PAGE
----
Mary Sue and the Anti-Mary Sue

I recently read the infamous essay “Mary Sue, what are you?” from the Tumblr Adventures of Comic Book Girl (the site is no longer up, but she has a blog here). This made the rounds on the interwebs a year ago, giving rise to a lot of debate, though the argument that Batman, or any other wish-fulfillment hero, would be  highly criticized if cast as a woman has a ring of truth to it.

Of course, even heroines (or sheroes if you will) that are decidedly not Mary Sues, who have flaws and struggle with real problems, are often criticized for these facets of their characterization. Buffy the Vampire Slayer experienced a lot of fan backlash during season 6 when Buffy suffered from depression and engaged in self-destructive behaviors.

This also occassionally happens with male characters. Prior to the publication of Deathly Hallows, I knew many Harry Potter fans who said that Order of the Phoenix was their least favorite book because of Harry’s angst. Nevermind the fact that the boy clearly has PTSD and most teenagers go through a moody period even when they aren’t orphans being stalked by a sinister dark lord and recently witnessed the brutal death of a classmate. Moody Harry is annoying.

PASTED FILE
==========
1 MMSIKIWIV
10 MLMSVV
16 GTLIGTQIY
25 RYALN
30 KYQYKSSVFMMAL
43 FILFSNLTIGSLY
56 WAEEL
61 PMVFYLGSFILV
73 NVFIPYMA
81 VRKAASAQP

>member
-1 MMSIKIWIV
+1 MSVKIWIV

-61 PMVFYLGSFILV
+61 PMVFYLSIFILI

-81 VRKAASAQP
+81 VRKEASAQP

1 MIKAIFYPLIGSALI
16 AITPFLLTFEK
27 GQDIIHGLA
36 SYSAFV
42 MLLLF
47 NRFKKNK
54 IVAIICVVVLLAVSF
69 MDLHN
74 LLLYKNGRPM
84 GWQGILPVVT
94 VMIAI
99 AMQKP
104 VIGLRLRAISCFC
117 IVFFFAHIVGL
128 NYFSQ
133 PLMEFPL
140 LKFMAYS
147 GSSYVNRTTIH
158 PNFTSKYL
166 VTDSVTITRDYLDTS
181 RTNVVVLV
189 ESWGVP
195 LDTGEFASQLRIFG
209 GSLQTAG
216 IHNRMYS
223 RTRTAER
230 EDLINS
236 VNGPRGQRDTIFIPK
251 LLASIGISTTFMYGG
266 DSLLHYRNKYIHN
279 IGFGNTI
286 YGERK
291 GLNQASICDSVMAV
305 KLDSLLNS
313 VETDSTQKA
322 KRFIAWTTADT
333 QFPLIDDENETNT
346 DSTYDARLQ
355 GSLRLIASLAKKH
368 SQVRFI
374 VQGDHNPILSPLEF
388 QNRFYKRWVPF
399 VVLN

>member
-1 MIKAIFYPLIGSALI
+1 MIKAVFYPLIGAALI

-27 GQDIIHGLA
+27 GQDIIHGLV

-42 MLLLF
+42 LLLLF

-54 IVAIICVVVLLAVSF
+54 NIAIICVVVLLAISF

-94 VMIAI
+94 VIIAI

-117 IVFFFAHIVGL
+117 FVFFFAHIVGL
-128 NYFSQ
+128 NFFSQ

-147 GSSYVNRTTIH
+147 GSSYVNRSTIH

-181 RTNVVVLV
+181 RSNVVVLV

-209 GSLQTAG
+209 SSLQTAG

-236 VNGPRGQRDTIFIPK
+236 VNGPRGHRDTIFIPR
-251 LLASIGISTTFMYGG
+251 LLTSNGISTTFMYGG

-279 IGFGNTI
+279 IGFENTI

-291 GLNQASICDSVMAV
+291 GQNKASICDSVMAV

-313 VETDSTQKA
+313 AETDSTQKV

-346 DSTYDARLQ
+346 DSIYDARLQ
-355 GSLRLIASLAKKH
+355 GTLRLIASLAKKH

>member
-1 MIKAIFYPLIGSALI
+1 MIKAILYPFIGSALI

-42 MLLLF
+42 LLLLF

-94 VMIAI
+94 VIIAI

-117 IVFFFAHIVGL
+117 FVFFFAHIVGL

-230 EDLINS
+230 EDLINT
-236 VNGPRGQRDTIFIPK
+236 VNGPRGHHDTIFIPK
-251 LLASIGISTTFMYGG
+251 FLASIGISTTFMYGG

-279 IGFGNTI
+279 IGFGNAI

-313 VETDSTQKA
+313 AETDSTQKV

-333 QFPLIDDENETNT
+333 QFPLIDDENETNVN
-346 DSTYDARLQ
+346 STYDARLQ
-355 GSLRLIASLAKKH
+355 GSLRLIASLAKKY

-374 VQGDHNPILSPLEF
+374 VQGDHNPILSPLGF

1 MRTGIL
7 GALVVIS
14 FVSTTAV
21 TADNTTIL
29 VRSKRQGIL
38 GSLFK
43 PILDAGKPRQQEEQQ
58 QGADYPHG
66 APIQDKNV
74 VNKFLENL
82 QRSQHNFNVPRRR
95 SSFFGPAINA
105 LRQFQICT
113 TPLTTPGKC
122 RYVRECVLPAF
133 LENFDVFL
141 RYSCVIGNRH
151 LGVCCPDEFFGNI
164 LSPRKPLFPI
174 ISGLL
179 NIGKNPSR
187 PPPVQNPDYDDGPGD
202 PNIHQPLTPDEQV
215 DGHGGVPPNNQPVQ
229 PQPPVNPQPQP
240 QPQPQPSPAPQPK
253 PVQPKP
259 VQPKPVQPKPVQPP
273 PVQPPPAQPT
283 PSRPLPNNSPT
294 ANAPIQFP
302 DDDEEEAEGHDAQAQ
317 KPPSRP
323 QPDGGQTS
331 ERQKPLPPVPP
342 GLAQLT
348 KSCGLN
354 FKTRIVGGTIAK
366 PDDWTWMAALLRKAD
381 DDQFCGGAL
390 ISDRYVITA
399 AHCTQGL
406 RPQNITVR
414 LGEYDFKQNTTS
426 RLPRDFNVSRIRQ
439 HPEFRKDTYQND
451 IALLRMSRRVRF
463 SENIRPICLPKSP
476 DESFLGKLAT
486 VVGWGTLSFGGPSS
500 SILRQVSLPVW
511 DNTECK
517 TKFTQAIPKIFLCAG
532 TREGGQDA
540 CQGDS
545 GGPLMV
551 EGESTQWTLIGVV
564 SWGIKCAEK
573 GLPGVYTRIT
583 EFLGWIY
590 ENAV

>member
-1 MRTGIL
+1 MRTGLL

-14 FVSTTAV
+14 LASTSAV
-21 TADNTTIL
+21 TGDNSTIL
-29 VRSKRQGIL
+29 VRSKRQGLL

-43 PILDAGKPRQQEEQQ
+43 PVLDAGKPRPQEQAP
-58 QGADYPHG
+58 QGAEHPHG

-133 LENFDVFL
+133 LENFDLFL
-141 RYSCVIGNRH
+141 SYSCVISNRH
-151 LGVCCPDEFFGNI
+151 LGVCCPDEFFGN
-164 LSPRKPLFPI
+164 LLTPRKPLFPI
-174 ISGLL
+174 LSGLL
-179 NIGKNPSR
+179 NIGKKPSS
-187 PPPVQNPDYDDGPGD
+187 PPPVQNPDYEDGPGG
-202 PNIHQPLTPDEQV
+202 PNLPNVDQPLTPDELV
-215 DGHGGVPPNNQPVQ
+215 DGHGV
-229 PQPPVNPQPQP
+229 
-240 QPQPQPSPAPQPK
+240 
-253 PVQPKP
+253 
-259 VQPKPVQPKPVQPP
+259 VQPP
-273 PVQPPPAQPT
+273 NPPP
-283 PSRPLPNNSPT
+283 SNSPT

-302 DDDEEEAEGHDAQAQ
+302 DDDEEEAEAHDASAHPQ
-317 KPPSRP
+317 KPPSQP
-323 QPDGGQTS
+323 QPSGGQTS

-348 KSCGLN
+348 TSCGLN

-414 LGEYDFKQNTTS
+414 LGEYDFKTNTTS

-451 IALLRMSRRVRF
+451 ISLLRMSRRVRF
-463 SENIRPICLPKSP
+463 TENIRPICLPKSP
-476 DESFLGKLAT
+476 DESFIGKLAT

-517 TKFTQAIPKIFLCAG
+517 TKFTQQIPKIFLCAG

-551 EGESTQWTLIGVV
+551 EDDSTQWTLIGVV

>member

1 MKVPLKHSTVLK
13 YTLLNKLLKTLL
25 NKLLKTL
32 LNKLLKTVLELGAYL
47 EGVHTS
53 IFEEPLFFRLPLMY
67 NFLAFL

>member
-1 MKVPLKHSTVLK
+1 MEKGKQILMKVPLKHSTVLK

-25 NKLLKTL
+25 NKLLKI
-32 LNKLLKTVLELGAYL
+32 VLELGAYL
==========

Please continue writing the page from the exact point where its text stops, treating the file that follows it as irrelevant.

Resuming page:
I decided to create two Venn Diagrams, one of Batman and one of Buffy, to demonstrate the difference in characterization:

As a clarification, “people” refers to other characters in the series, though it also parallels viewer/reader reactions with the exception of Han Solo. Viewers love it when Han Solo is douchy. Just think of the Han shot first debate.

This entry was posted in Assignments, Design, DS106, Thoughts and Ideas and tagged , , , , , , , . Bookmark the permalink.

2 Responses to Mary Sue and the Anti-Mary Sue

  1. CogDog says:

    I am so sorry for missing in twitter that you had done this as a ds106 assignment. Tweet before I thought!

    This is of course brilliant as this assignment is not quite as easy as it looks at first, to not only come up with the right mix of 3 elements but examples to fill all the combinations– and you did 2?

    I could quibble and suggest Harry Potter had financial problems, but that would be bit picking.


    • Emily Strong says:

      Well, Harry had financial problems before going to Hogwarts, but once there he had a Gringotts vault full of gold (and technically he had the gold before then, he just didn’t know it).

      Thanks for the feedback! And the Twitter exchange generated a lot of page views, so I’m not complaining. =)

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